Pyrrhura orcesi


Taxonomy [top]

Kingdom Phylum Class Order Family

Scientific Name: Pyrrhura orcesi
Species Authority: Ridgely & Robbins, 1988
Common Name(s):
English El Oro Parakeet, El Oro Conure
Spanish Cotorra de El Oro, Perico de El Oro

Assessment Information [top]

Red List Category & Criteria: Endangered C2a(ii) ver 3.1
Year Published: 2012
Date Assessed: 2012-05-01
Assessor(s): BirdLife International
Reviewer(s): Butchart, S. & Symes, A.
Contributor(s): Berg, K., Díaz, D., Garzón, C., Schaefer, H.M. & Simpson, N.
Facilitator/Compiler(s): Benstead, P., Harding, M., Isherwood, I., Sharpe, C J, Stuart, T., Symes, A., Khwaja, N.
This species is known from few areas in a very small range. Remaining habitat is fragmented, and both range and population are probably declining rapidly. As a result, it qualifies as Endangered.

Geographic Range [top]

Range Description: Pyrrhura orcesi occurs on the west slope of the Andes in south-west Ecuador (in Cañar, Azuay, El Oro and Loja), where it was discovered in 1980. It is apparently confined to an area only 100 km from north to south, and a maximum of 5-10 km wide (Juniper and Parr 1998), containing highly fragmented habitat, and with a population estimated at fewer than 1,000 individuals (Garzón 2007). Numbers at the type-locality (Buenaventura) were stable from 2002-2007 (Juniper and Parr 1998), estimated at 171 birds in 2005-2006 (Garzón 2007, H. M. Schaefer in litt. 2012).

Range Map: Click here to open the map viewer and explore range.

Population [top]

Population: The largest single population out of 5-6 known localities is at Buenaventura, where 171 individuals were estimated in 2005-2006, but its cooperative breeding system means that the number of breeding birds may be significantly fewer (H. M. Schaefer in litt. 2012).  It is best placed in the band 250-999 mature individuals, which equates to 375-1,499 individuals in total, rounded here to 350-1,500 individuals.
Population Trend: Decreasing

Habitat and Ecology [top]

Habitat and Ecology: It inhabits very humid, tropical forest from 800-1,200 m (occasionally as low as 300 m). It has been reported to tolerate some habitat fragmentation (Schaefer and Schmidt 2003). It generally occurs in groups of 4-15, although a flock of 60 has been observed. It feeds on various fruit (including figs Ficus spp.), fruits and Cecropia flowers (Snyder et al. 2000). It appears to favour Dacryodes peruviana (Burseraceae) for nesting (Garzón 2007) and breeds communally (T. Schaefer in litt. 2007) but a pair exhibited pre-nesting behaviour in the cavity of a small Meliaceae tree in 1997 (Snyder et al. 2000), and nests have been reported in natural cavities 1.8-24 m above the ground in a variety of tree species (Schaefer and Schmidt 2003). The main breeding season appears to be  between November and March (Garzón 2007). Seasonal movements to lower altitudinal forests have been reported at Buenaventura (T. Schaefer in litt. 2007).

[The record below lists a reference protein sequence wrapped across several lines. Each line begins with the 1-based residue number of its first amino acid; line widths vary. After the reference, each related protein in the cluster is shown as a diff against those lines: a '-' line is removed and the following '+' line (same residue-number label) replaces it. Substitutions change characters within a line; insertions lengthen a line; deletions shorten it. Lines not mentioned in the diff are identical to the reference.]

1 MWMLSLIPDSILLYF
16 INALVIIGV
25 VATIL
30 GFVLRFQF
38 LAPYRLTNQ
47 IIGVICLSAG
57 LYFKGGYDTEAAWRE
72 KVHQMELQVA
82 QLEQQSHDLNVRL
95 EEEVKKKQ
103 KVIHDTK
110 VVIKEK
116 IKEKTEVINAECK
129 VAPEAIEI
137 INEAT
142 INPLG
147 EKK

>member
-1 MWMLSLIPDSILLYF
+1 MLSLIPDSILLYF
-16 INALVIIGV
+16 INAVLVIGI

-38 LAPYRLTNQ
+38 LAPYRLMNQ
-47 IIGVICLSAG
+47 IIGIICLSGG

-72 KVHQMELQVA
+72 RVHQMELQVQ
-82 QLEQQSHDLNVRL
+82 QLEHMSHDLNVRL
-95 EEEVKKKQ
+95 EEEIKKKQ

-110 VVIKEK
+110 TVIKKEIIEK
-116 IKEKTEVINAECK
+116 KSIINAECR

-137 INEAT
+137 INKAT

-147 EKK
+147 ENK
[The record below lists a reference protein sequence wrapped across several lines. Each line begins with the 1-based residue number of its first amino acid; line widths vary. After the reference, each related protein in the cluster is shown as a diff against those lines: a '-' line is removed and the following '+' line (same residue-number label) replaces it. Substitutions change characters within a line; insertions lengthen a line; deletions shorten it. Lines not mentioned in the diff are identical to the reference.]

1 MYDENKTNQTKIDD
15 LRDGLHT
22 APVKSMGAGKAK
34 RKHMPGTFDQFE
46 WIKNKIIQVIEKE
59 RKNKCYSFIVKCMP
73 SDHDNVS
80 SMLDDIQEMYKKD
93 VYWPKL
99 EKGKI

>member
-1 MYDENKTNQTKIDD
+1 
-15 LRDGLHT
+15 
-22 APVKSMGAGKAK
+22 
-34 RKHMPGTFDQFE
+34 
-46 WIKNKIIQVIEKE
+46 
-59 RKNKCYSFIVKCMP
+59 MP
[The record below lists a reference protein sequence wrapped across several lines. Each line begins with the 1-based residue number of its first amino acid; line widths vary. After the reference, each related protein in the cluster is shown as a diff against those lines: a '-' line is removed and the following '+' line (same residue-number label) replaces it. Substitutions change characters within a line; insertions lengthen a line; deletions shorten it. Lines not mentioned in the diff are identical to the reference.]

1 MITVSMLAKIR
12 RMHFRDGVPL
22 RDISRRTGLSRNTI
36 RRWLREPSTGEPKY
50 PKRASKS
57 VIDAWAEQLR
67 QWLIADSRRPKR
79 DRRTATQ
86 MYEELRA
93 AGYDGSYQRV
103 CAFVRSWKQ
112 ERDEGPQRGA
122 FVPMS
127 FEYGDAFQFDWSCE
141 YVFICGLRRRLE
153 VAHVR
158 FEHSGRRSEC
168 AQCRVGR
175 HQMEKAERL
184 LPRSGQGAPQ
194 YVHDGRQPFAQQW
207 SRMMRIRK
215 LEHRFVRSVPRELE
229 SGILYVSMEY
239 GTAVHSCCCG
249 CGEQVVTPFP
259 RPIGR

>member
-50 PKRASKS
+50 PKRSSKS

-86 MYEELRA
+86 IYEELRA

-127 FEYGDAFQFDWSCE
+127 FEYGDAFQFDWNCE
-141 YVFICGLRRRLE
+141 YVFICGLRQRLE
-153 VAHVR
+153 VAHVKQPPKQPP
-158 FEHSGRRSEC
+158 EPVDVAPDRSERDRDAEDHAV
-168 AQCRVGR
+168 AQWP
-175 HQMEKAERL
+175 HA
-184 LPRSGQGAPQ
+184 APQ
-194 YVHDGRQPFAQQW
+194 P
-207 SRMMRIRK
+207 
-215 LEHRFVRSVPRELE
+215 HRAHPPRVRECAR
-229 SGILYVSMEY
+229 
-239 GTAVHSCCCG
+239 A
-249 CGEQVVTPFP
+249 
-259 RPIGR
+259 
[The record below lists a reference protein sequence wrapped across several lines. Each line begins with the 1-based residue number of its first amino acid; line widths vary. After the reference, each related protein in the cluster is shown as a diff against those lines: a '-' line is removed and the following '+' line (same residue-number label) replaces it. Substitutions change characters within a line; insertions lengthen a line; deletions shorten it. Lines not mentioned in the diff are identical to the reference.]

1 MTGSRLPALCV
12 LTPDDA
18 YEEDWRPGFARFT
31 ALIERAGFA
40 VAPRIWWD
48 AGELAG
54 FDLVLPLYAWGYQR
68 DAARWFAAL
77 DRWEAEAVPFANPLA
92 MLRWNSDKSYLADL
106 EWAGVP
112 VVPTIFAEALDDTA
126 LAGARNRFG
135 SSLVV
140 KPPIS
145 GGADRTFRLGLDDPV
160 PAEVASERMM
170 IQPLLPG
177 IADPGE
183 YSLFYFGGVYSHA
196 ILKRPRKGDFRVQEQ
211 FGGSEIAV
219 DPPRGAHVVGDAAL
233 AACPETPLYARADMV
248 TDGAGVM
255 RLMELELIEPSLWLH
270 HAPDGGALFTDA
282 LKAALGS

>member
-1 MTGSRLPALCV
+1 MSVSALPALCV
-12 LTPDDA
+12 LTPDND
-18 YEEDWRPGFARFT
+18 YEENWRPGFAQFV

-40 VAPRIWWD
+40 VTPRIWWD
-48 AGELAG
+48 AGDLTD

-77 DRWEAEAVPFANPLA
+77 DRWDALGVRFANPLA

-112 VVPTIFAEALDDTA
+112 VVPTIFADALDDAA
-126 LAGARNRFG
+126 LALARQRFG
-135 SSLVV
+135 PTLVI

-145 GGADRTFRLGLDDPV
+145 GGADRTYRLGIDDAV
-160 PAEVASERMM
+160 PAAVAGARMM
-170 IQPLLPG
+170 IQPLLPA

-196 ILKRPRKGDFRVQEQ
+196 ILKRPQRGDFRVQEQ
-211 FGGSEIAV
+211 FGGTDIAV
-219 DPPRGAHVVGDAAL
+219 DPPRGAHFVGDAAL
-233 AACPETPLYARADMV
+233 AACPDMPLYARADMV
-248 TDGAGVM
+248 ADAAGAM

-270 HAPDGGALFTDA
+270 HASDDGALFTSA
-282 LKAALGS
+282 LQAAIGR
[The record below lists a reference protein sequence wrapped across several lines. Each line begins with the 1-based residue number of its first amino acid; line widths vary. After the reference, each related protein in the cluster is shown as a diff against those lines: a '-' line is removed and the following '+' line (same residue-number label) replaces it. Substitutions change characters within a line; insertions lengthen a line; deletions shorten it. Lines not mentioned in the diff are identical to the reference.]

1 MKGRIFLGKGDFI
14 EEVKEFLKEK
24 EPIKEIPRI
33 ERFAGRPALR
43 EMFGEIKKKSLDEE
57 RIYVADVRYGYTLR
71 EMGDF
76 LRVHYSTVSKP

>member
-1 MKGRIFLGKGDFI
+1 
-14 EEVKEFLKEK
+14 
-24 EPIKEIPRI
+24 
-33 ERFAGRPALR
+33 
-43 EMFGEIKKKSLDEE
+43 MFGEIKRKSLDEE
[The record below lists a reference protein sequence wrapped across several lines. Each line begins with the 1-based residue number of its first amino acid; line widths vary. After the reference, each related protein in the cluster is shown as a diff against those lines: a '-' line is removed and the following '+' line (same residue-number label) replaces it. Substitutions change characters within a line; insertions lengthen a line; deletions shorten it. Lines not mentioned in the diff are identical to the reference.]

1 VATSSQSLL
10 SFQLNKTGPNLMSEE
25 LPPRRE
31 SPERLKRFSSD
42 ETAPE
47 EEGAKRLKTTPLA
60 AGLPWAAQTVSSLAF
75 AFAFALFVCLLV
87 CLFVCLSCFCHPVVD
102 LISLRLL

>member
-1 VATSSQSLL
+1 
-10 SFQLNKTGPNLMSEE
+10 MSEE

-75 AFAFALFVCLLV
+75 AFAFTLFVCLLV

Systems: Terrestrial

Threats [top]

Major Threat(s): Below 900 m, the rate of deforestation in west Ecuador was 57% per decade in 1958-1988, although in the higher parts of its range, with steeper terrain and a harsher climate, deforestation is slower and a greater proportion of forest remains (Dodson and Gentry 1991). In particular, rapid rates of logging around Piñas and Manta Real occurred during the late 1980s and 1990s (N. Simpson in litt. 2000). Typically, these areas were then burnt for cattle-farming. Mining is an additional threat (H. M. Schaefer in litt. 2012). The species is particularly threatened because it does not occur above c.1,300 m. Lack of suitable nesting trees may be a limiting factor and nesting at suboptimal sites may increase predation by species such as Crimson-rumped Toucanet (Anon. 2006, Garzón 2007, Waugh 2007). Its favoured nesting tree Dacryodes peruviana is highly sought after and frequently targeted for human use (Garzón 2007). Subpopulations may be isolated due to forest fragmentation, and the communal breeding system of the species might further increase its vulnerability to habitat loss (H. M. Schaefer in litt. 2007). Inbreeding is known to occur, although its effects are unclear (H. M. Schaefer in litt. 2012).

Conservation Actions [top]

Conservation Actions: Conservation Actions Underway
CITES Appendix II. Portions of forest at Buenaventura have been recently purchased with the aim of ensuring their long-term conservation (López Lanús and Lowen 1999); the reserve currently covers 2,000 ha (H. M. Schaefer in litt. 2012). The reserve protects 60 individuals year-round and c.120 birds seasonally (Schaefer and Schmidt 2003). A nest box scheme has recently been implemented in Buenaventura Reserve (Waugh 2007). Since 2007, 12-15 of 54 nest boxes have been occupied, producing 19 fledglings, with 50 hatchlings produced in 2011 (Anon. 2010, H. M. Schaefer in litt. 2012). An education programme was recently started involving excursions to the reserve and talks in local schools (Schaefer and Schmidt 2003, Waugh 2007). The species may occur in the extensive Cordillera de Molleturo Protection Forest, but logging and mining occurs within and around this reserve (N. Simpson in litt. 2000, H. M. Schaefer in litt. 2012).

Conservation Actions Proposed
Conduct surveys to determine its distribution and population status (Wege and Long 1995). Investigate the Cordillera de Molleturo Protection Forest's suitability for wildlife conservation. Assess threats to the species (Snyder et al. 2000). Extend the nest box scheme (H. M. Schaefer in litt. 2012).

Citation: BirdLife International 2012. Pyrrhura orcesi. The IUCN Red List of Threatened Species. Version 2015.2. <>. Downloaded on 28 August 2015.
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